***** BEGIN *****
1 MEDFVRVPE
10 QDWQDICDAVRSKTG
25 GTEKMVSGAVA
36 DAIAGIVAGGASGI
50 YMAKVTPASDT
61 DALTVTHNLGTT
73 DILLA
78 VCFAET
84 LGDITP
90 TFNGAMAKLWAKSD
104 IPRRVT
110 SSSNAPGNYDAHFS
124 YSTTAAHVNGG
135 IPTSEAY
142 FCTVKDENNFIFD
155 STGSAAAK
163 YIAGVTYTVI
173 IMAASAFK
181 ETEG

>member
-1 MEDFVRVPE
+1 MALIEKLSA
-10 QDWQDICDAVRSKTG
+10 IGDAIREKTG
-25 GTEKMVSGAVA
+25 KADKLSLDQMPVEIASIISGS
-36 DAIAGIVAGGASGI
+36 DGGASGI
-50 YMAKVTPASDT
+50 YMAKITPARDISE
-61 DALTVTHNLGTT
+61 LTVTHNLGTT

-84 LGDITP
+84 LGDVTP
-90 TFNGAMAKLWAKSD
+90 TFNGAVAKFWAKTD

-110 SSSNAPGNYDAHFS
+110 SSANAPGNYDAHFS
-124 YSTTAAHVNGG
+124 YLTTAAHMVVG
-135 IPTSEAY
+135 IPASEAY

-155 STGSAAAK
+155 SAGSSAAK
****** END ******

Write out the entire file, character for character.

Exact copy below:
1 MEDFVRVPE
10 QDWQDICDAVRSKTG
25 GTEKMVSGAVA
36 DAIAGIVAGGASGI
50 YMAKVTPASDT
61 DALTVTHNLGTT
73 DILLA
78 VCFAET
84 LGDITP
90 TFNGAMAKLWAKSD
104 IPRRVT
110 SSSNAPGNYDAHFS
124 YSTTAAHVNGG
135 IPTSEAY
142 FCTVKDENNFIFD
155 STGSAAAK
163 YIAGVTYTVI
173 IMAASAFK
181 ETEG

>member
-1 MEDFVRVPE
+1 MALIEKLSA
-10 QDWQDICDAVRSKTG
+10 IGDAIREKTG
-25 GTEKMVSGAVA
+25 KADKLSLDQMPVEIASIISGS
-36 DAIAGIVAGGASGI
+36 DGGASGI
-50 YMAKVTPASDT
+50 YMAKITPARDISE
-61 DALTVTHNLGTT
+61 LTVTHNLGTT

-84 LGDITP
+84 LGDVTP
-90 TFNGAMAKLWAKSD
+90 TFNGAVAKFWAKTD

-110 SSSNAPGNYDAHFS
+110 SSANAPGNYDAHFS
-124 YSTTAAHVNGG
+124 YLTTAAHMVVG
-135 IPTSEAY
+135 IPASEAY

-155 STGSAAAK
+155 SAGSSAAK